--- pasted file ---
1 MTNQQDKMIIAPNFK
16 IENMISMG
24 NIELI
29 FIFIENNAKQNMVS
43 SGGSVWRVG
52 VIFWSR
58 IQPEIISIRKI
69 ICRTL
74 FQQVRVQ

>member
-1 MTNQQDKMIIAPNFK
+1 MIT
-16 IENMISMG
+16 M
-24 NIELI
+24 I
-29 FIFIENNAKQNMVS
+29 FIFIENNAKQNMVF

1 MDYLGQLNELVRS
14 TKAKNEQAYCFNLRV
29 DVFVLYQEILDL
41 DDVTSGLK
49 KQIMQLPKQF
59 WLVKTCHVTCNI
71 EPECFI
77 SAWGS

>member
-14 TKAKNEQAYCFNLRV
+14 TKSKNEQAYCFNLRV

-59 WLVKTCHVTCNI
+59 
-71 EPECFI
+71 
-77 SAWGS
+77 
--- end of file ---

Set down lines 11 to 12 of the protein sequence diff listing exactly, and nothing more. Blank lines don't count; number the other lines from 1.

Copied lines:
-1 MTNQQDKMIIAPNFK
+1 MIT